India can wipe out poverty by 2030 if it grows at over eight per cent for the next 13 years, Congress Vice President Rahul Gandhi has said, and noted that India has to create jobs in a democratic environment unlike China and does not want the "coercive instruments" of its western neighbour.
Addressing a gathering on Monday night at the University of California, Berkeley, on 'India at 70: Reflections on the Path Forward', Gandhi also slammed the Modi government saying 30,000 youngsters were joining the job market every single day and yet the government is creating only 500 jobs a day.
He said India for the first time in its history has an opportunity to wipe out poverty.
"If India is able to lift another 350 million people out of poverty by 2030, it would be an achievement that the human race can be proud of. Doing this would require us to grow by more than over 8 per cent in the next 13 years. India has done it before and can do it again. But it is imperative that India sustain a high growth rate for an uninterrupted period of 10-15 years in order to do so," he said.
He termed job creation a "central challenge" and said no amount of growth is enough for India if it's not accompanied by the creation of jobs.
Gandhi said roughly 12 million young people enter the Indian job market every year.
"Nearly 90 per cent of them have a high school education or less. India is a democratic country and unlike China, it has to create jobs in a democratic environment. India does not have and nor does it want China's coercive instruments. We cannot follow their model if massive factories are controlled by fear," Gandhi said.
He said jobs in India are going to come instead from small and medium scale industries and there is need to turn a colossal number of small and medium businesses into international companies.
"Currently, we are not producing enough jobs. 30,000 new youngsters are joining the job market every single day and yet the government is only creating 500 jobs a day. And this doesn't include the massive pool of already unemployed youngsters," he said.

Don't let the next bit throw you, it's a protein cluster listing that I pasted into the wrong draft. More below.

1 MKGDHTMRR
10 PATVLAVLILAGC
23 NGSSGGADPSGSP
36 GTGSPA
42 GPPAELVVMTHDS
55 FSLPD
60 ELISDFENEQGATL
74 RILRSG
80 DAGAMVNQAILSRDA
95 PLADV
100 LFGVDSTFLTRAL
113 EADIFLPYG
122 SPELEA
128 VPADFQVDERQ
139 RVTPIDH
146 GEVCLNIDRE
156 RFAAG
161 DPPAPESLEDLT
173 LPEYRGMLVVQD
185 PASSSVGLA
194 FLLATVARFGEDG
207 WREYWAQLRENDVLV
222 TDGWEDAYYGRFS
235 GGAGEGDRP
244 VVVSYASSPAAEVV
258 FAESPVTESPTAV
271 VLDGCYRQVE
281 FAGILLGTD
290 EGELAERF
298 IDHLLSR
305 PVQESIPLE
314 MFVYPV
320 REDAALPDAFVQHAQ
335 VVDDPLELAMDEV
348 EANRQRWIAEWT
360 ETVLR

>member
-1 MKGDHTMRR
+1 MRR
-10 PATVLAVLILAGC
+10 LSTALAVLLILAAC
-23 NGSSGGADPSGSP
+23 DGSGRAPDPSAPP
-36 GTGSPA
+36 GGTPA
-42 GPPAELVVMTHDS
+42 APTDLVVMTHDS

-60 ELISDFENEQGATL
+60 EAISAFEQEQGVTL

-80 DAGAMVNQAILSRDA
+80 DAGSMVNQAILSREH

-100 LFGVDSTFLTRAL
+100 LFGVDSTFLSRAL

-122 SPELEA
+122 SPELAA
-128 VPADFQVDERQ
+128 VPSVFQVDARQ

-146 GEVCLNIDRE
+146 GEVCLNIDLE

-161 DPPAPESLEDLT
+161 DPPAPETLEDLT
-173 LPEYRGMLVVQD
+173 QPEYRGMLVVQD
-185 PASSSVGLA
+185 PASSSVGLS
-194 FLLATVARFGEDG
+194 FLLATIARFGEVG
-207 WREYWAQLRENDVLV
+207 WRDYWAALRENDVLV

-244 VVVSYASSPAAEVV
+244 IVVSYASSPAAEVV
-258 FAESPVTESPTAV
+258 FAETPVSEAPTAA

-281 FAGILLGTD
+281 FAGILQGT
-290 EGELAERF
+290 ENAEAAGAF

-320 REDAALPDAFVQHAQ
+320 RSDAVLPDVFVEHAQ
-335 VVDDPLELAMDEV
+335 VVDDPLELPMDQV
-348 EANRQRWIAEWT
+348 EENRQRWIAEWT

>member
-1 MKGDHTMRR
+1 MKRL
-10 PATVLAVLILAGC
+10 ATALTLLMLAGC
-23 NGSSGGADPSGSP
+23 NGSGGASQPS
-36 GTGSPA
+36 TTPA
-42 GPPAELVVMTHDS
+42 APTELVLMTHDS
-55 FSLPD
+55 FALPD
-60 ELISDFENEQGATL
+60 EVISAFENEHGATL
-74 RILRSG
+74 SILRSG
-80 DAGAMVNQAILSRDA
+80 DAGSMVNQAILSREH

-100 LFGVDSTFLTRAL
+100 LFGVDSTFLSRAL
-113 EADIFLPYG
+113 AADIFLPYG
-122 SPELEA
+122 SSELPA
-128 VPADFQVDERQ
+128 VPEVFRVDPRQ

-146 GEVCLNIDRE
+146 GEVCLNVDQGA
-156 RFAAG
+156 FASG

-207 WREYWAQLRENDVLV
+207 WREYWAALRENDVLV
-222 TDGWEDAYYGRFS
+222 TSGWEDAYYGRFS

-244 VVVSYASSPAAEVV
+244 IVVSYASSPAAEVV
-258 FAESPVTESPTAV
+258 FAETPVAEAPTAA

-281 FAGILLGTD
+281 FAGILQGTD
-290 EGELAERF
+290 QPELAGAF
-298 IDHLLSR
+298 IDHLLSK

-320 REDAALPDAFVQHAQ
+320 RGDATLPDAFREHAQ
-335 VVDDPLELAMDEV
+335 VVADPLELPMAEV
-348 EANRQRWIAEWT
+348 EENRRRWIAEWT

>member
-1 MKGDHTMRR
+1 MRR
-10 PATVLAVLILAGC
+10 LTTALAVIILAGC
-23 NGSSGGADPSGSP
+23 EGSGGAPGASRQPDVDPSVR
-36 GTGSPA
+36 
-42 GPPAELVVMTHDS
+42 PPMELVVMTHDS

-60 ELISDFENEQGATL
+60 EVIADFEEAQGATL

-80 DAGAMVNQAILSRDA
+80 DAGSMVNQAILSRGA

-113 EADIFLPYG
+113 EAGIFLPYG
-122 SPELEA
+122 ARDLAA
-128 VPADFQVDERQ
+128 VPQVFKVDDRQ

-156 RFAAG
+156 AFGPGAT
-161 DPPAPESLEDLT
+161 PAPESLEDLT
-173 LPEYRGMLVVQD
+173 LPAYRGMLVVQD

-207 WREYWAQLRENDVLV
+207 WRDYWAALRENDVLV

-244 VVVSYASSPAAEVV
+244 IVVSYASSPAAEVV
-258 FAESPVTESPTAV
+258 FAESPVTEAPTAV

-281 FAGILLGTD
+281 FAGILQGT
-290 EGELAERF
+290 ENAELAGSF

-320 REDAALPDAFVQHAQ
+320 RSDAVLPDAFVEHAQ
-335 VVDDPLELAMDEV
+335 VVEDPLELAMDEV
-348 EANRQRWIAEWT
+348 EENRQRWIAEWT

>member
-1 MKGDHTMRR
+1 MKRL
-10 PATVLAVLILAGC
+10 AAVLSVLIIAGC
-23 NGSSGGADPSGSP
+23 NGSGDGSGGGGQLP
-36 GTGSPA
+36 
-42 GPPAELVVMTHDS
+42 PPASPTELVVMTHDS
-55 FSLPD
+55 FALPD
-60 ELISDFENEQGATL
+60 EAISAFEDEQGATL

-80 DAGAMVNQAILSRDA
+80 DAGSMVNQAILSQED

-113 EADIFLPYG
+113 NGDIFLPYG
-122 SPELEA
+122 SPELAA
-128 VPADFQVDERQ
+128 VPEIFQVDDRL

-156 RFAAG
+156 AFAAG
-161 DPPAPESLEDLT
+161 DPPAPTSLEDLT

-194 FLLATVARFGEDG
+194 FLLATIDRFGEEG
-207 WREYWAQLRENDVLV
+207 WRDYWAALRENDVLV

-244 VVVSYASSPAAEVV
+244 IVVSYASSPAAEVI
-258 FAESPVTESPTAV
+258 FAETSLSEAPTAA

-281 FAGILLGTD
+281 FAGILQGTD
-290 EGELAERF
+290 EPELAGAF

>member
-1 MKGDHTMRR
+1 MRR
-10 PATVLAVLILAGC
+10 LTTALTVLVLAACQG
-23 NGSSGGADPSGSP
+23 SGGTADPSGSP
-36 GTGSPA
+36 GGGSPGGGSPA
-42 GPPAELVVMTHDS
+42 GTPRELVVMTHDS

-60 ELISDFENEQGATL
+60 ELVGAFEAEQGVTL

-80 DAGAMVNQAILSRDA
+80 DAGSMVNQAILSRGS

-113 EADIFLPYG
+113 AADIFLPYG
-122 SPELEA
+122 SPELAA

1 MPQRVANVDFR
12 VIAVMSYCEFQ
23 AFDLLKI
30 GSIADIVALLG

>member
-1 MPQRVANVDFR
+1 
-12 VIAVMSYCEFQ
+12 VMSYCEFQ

Gandhi said that attention, at present, is being paid to the top 100 companies. "Everything is geared towards them. Banking systems are monopolised by them, the doors of government are always open to them and laws are shaped by them. Meanwhile, entrepreneurs running small and medium businesses struggle to get bank loans. They have no protection and no support. Yet these small and medium businesses are the bedrock of India and the world's innovation."
The Congress leader said big businesses can easily manage the unpredictability of India. "They are protected by their deep, deep pockets and connections. But the real innovative strength of India lies with the millions of small firms and young entrepreneurs that run them. And they are relying on us to build the financial, communication and political infrastructure that would allow them to turn their skills into global businesses," he said.
Gandhi said that thousands of years of cross culturalism means that India has the world's most genetically diverse population. "If medical processes are going to be based on DNA, then India's diversity is going to be a huge global asset. It is imperative that we start thinking about these systems now while addressing the critical concerns of privacy and ownership before they arise."
(This story has not been edited by Business Standard staff and is auto-generated from a syndicated feed.)